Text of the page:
But learning how they use all six legs at the same time to walk, run and turn has been a difficult and time-consuming task. Until now.
Using a pair of high-speed cameras and a custom computer program, researchers at Case Western Reserve University are able to simultaneously extract three-dimensional movement of a cockroach's 26 leg joints. They report their findings in the online journal PLoS ONE.
"Each leg does something a little different but in concert," said John Bender, a postdoctoral research associate in the department of biology and lead author of the study. A cockroach doesn't inch ahead on the push of one leg. So, to understand just one step requires a synchronous picture of what each joint in each leg is doing as the insect propels forward.
The new technology allowed Bender and his collaborators to provide the first detailed analysis of how the cockroach uses the tiny trampoline-like trochanter-femur joint that lies between the stubby coxa and long femur.
The analysis showed the joint reduces bouncing as the body's weight shifts forward, and then rolls to lift the tibia off the ground as the leg begins its forward swing.
Bender, biology professor Roy Ritzmann and undergraduate researcher Elaine Simpson, who has since graduated, used synchronized digital high-speed cameras to produce 3-D images of the leg joints of a moving cockroach. The cameras shoot 500 frames per second for 8 seconds.
Bender led development of software that enabled them to analyze in hours 106,496 individual 3-D points, with about 90 percent accuracy. He estimated that the old method of analyzing the 3-D movement of all 26 joints frame-by-frame would take at least a couple of weeks. By automating much of the work, the team sought also to eliminate some of the subjectivity of analyzing each frame by human eye.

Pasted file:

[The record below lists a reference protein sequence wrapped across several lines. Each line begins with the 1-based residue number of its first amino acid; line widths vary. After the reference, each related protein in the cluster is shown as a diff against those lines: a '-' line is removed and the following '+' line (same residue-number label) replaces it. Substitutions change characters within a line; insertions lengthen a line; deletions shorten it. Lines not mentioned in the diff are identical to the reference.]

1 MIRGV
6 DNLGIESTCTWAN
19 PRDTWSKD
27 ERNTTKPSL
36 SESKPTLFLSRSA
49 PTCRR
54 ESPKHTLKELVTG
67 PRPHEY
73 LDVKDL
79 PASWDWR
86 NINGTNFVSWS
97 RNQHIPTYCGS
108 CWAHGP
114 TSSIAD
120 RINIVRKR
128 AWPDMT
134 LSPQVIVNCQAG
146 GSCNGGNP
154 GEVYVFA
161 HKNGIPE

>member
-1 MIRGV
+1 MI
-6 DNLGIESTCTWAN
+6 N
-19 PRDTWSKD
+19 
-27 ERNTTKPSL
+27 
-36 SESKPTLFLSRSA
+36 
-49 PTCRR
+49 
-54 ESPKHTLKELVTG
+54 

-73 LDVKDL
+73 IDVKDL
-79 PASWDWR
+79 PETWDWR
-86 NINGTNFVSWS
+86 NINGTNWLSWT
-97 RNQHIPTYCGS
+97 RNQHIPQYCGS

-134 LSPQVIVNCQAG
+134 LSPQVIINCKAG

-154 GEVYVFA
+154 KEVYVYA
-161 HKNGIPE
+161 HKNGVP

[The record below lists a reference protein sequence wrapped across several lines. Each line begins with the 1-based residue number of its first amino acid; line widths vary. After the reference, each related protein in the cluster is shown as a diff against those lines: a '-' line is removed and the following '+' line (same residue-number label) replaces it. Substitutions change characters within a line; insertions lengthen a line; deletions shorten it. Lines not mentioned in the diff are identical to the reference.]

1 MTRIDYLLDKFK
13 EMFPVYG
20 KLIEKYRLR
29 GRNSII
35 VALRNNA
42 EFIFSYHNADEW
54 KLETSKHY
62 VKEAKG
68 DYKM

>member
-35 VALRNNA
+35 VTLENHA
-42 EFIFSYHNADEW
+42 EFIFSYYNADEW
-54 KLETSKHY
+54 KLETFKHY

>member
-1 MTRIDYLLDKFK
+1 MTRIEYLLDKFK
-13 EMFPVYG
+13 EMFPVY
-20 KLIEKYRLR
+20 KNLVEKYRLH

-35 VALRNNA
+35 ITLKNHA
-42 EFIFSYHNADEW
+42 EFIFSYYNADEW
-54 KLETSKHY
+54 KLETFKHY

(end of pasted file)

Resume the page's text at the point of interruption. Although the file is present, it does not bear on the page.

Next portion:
The researchers say the software can benefit others who seek to analyze movement of other insects and have made the software free and open-source for other investigators to use and add enhancements. Bender and Ritzman are using the software now to study changes in coordination that occur during changes in walking speed and turning.
Kevin Mayhood | EurekAlert!
Satellite data for agriculture
28.07.2017 | Julius-Maximilians-Universität Würzburg
Magnetic Quantum Objects in a "Nano Egg-Box"
25.07.2017 | Universität Wien
Spectrally narrow x-ray pulses may be “sharpened” by purely mechanical means. This sounds surprisingly, but a team of theoretical and experimental physicists developed and realized such a method. It is based on fast motions, precisely synchronized with the pulses, of a target interacting with the x-ray light. Thereby, photons are redistributed within the x-ray pulse to the desired spectral region.
A team of theoretical physicists from the MPI for Nuclear Physics (MPIK) in Heidelberg has developed a novel method to intensify the spectrally broad x-ray...
Physicists working with researcher Oriol Romero-Isart devised a new simple scheme to theoretically generate arbitrarily short and focused electromagnetic fields. This new tool could be used for precise sensing and in microscopy.
Microwaves, heat radiation, light and X-radiation are examples for electromagnetic waves. Many applications require to focus the electromagnetic fields to...
Strong light-matter coupling in these semiconducting tubes may hold the key to electrically pumped lasers
Light-matter quasi-particles can be generated electrically in semiconducting carbon nanotubes. Material scientists and physicists from Heidelberg University...
Fraunhofer IPA has developed a proximity sensor made from silicone and carbon nanotubes (CNT) which detects objects and determines their position. The materials and printing process used mean that the sensor is extremely flexible, economical and can be used for large surfaces. Industry and research partners can use and further develop this innovation straight away.
At first glance, the proximity sensor appears to be nothing special: a thin, elastic layer of silicone onto which black square surfaces are printed, but these...
3-D shape acquisition using water displacement as the shape sensor for the reconstruction of complex objects
A global team of computer scientists and engineers have developed an innovative technique that more completely reconstructs challenging 3D objects. An ancient...
26.07.2017 | Event News
21.07.2017 | Event News
19.07.2017 | Event News
28.07.2017 | Health and Medicine
28.07.2017 | Power and Electrical Engineering
28.07.2017 | Life Sciences